There was nothing terribly appealing about Liverpool's subterranean tunnels - used as air raid shelters during the war - when the jazz enthusiast Alan Sytner first stepped inside them in the late 1950s.
But despite their damp brick walls and narrow archways, they were to inspire Mr Sytner - whose death on holiday in France was announced yesterday - to establish the club that helped to propel the Beatles to fame. His concept for the club came when he visited the jazz district in Paris and stumbled upon Le Caveau, a warren of interconnecting cellars which were small, damp but atmospheric by virtue of the way that the sound of a trumpet resonated around the walls.
He decided to convert the tunnels beneath 8-10 Mathew Street into a Liverpudlian equivalent, and named it the Cavern Club.
John Lennon, the teenage leader of a Liverpool skiffle group called the Quarrymen, met Mr Sytner when the band played at his golf club. Soon afterwards, on 7 August 1957, the Quarrymen were booked at the Cavern Club for an evening performance billed as a "skiffle session". The band began with "Come Go With Me" but Lennon then launched into "Hound Dog", followed by "Blue Suede Shoes". Mr Sytner famously sent a note on stage reading "Cut out the bloody rock!" (Paul McCartney missed this session as he was at a scout camp.)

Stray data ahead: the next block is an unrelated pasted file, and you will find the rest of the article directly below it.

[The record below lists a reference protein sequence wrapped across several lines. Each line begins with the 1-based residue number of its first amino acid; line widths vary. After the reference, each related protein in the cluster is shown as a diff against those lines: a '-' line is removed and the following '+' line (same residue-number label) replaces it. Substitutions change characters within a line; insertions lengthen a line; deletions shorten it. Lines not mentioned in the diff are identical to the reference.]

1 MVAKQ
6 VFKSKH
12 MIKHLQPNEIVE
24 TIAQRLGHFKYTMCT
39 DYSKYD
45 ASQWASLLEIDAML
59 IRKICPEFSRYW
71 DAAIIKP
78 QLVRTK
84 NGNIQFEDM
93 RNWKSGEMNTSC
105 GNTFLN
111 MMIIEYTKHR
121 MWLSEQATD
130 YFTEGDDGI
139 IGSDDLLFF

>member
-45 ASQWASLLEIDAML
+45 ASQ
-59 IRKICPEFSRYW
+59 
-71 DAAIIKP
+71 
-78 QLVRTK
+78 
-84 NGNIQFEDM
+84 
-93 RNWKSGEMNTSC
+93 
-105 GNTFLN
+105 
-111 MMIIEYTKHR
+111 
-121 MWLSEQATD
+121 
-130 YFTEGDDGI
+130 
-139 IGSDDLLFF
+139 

Mr Sytner already owned two jazz clubs and wanted to see more of the same within the Cavern's three 10ft-wide parallel vaults, which were joined by 6ft archways. He painted the brickwork black to keep a cave-like atmosphere, bought a number of wooden chairs and was soon pulling in 600 people a night, with twice as many waiting outside, even if, in the words of one Gerry Marsden, the place "stank of disinfectant and stale onions and was hot, sweaty and oppressive".
Perhaps aware that beat music was about to end the ascendancy of jazz, he sold the club in 1959, got married and moved to London. He went into business with his brother, Frank, a motor racing driver. Their car company became today's Sytner Group.
John Wilson, a jazz musician who played at the Cavern, remembered Mr Sytner as "kind, reserved and rather self-effacing". He said: "We'll never know if Merseybeat would have been born if Alan Sytner had not opened the Cavern.
But we do know that thousands of musicians and millions of music lovers all over the world owe a great deal to his initiative and his love of jazz."Reuse content